The Maltese Association of Psychiatry (MAP) urges giving priority to the safeguarding of the health of the nation by putting a stop to moral injury.

But what exactly is moral injury? The term has been circulating in the scientific literature since the mid-1990s in relation to psychological distress. Initially described by trauma expert and psychiatrist Jonathan Shay in war veterans, moral injury results when a person is harmed when people of trust fail to do the right thing.

The experience of that person is a sense of betrayal, humiliation, frustration, anger and shame. In these situations, the stakes are usually high. Moral injury also impairs the capacity to trust. It elevates the presence of worry, irritability, feeling on edge, despair, hopelessness, interpersonal violence and, less often, suicidal behaviours within people.

Published scientific research shows that the presence of toxic leadership, maleficent organisations and psychological distress can lead to moral injury within the people of a nation.

A continued state of corruption can lead to a state of fragility within a nation

Moral injury is further defined as an injury to an individual’s moral conscience and values resulting from an act of perceived moral transgression (Haleigh et al., 2019) resulting in moral dis-orientation. Litz and colleagues (2009) described potentially morally injurious events as “perpetrating, failing to prevent, bearing witness to, or learning about acts that transgress deeply held moral beliefs and expectations”.

While moral injury has been mainly described in military personnel, it is not confined to this group. An example of moral trauma is found in people who become law enforcement officers with the intention of helping make society and their communities safer but who find themselves working in a corrupt organisation.

The concept of moral injury emphasises the psychological, social, cultural and spiritual aspects of one’s overall mental well-being, as well as that of a nation.

Governmental or institutional corruption can also constitute moral injury. Corruption, as defined by the UN Convention on Corruption (2004), represents a threat to the stability and security of societies, undermining the institution of democracy, ethical values and justice.

A continued state of corruption can lead to a state of fragility within a nation, to conflict and a vicious cycle of institutional anarchy and violence. It reduces quality of life. Addressing corruption should be in the interest of every government to ensure social peace and avoid internal conflict. The uprisings in North Africa are a powerful reminder that failure to curb corruption can directly affect the legitimacy and stability of political regimes.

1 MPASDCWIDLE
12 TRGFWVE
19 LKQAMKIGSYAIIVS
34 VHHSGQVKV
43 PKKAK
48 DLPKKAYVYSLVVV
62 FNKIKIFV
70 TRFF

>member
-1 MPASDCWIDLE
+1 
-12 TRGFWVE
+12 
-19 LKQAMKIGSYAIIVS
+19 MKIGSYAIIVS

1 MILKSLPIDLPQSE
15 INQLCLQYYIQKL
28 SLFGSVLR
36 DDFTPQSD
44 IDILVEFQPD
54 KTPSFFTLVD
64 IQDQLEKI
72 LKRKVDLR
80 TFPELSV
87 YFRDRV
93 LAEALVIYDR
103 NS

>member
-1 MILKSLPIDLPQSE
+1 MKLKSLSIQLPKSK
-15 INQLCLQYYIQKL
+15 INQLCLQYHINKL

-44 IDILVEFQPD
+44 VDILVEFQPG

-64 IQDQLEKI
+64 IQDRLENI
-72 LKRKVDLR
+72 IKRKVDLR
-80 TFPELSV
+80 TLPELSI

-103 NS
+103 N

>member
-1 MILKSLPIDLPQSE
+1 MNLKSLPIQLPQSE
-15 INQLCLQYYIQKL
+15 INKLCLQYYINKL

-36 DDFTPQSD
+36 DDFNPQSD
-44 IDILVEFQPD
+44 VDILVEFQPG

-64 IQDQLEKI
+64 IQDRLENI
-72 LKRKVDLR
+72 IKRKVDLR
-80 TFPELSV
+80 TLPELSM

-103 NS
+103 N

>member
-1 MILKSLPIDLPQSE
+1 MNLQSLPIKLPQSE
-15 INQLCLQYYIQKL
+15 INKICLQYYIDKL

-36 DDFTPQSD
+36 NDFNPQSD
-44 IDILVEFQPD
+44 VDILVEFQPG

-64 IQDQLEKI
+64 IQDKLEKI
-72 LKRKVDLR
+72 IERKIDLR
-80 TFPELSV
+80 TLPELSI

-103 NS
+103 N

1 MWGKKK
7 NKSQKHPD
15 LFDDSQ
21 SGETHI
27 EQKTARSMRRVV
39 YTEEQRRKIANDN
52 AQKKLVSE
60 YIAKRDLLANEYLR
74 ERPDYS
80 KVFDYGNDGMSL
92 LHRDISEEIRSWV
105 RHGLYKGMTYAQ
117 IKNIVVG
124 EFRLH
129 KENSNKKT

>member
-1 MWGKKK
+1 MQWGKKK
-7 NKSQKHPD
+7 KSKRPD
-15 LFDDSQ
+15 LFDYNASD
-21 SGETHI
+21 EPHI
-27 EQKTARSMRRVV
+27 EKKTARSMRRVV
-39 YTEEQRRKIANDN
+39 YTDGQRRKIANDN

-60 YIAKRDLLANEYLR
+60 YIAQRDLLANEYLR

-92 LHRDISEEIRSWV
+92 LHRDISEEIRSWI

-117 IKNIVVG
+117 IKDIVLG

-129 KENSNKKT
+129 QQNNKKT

The prevention of moral injury requires leadership and cohesion.

We endorse the media statement issued by the Richmond Foundation on Sunday and are concerned with the level of instability that resulted from the recent news-worthy reports of criminality, corruption and deceit in our island over the past two weeks.

We urge politicians to put an end to the current state of affairs that can lead to moral injury.

MAP remains concerned that, without an imminent state of stability, fragility of the self will ensue with damaged attachment (relationship) patterns, anxiety and anger.

This is what occurs when one loses the stability felt through having a solid base, thus losing one’s own personal peace of mind. We are concerned that long-term effects of this state, with the feeling of disillusionment and hopelessness, lead to depression and, in rarer cases, post-traumatic stress disorder.

We are also concerned for the overall mental and emotional well-being of our nation and appeal to the persons in power to re-establish normality and stability without further delay. Do it for the health of the nation.

If you feel upset or feel the need to talk to someone, contact your family doctor, call Appoġġ on 179 or the Richmond Foundation on 1770, or chat online at kellimni.com.

Nigel Camilleri is president of the Maltese Association of Psychiatry.